Sometimes as a writer and reviewer, you get the chance to watch something that truly touches you. Something that makes you sit down and really take a look at what is going on in the world..makes you sit down and think. Many television shows and movies that are released today don’t fit that bill. They are obviously there for our entertainment, but every once in a while it’s nice to watch something that is not only incredibly good, but can evoke real emotions when you are watching it. One such project is a documentary called The Loving Story.

For those who don’t know, The Loving Story is about Richard and Mildred Lovely. An interracial couple who were married in 1958 in the state of Virginia. At that time, interracial or miscegenation relationships were not allowed in many of the states. The couple went to Washington, DC to get married where it was legal. Once they returned to Virginia, they were arrested for violating the state’s Racial Integrity Act. They were both sentenced to a year in jail, but the judge would suspend the sentence if the couple agreed to leave the state of Virginia for 25 years.  We know the story doesn’t end their obviously..the documentary takes us from the early beginnings of their case when they decided to go to the Supreme Court, to their ultimate victory in 1967. That is when the Virginia law was overturned, both Richard and Mildred were allowed to go back home.

In steps filmmaker Nancy Buirski. She found about the story of the Lovings when she read Mildred’s obituary in 2008. She decided that the story needed to be told and I couldn’t have agreed more. The documentary is an astounding piece of work. Not only with the pacing and direction from Buirski, but the treasure trove of  archival footage that was shot by Hope Ryden and the incredible photos by photographer Grey Villet give you a very close and personal portrait of the couple. The film goes to show you that people can truly make a difference. Richard and Mildred didn’t set out to change the world, they just wanted to stay together as a married couple. Their story is one of courage, determination and ultimate victory. It’s a film that everyone should see regardless of race, gender or age. It shows you never to take anything for granted.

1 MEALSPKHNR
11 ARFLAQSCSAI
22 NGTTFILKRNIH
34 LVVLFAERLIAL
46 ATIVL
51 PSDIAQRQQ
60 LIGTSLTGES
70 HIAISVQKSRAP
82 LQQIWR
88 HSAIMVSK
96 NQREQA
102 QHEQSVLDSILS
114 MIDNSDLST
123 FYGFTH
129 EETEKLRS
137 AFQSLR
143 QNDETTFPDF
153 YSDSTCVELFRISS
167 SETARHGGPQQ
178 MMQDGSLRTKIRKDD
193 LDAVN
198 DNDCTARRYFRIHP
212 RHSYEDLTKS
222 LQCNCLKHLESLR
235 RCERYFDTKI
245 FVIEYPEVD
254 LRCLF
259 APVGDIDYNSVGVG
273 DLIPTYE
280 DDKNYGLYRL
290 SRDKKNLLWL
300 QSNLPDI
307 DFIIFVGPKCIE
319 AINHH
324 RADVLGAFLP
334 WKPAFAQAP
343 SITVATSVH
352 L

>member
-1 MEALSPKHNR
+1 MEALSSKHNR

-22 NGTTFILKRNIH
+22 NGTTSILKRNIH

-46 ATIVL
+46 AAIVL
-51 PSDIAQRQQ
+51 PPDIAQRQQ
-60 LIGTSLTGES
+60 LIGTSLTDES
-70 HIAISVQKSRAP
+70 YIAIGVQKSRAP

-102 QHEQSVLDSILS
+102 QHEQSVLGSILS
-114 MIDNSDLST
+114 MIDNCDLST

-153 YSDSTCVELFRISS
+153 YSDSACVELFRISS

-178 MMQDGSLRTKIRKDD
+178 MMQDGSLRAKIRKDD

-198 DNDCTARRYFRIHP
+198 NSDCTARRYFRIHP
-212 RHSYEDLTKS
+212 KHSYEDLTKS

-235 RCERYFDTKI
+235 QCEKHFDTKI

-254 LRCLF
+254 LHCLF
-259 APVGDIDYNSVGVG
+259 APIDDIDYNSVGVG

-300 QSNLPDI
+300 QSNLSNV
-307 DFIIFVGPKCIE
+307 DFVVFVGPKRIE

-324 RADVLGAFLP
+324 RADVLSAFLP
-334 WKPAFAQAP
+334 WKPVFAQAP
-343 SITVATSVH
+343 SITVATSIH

As Nancy said to me, one person doesn’t make a film and she is totally correct. Many people were involved in this project and I’d like to acknowledge some of them:

Elisabeth Haviland James – producer and editor

Susie Ruth Powell – writer

Marshall Sonenshine – executive producer

Scott Berrie – executive producer

Patricia Romeu – co-producer

This group has put together an amazing film about a very important case in our country’s history. A documentary that will make you think about how quickly something can be taken from you and how if you truly believe in something, you should fight for it no matter the odds.

Here is the audio interview with Nancy Buirski:

Official film website click here

Official Facebook page click here

Follow on Twitter click here

Official Full Frame Documentary Film Festival site click here

Filmmaker Hope Ryden click here

Photographer Grey Villet click here

Leave a Reply

This site uses Akismet to reduce spam. Learn how your comment data is processed.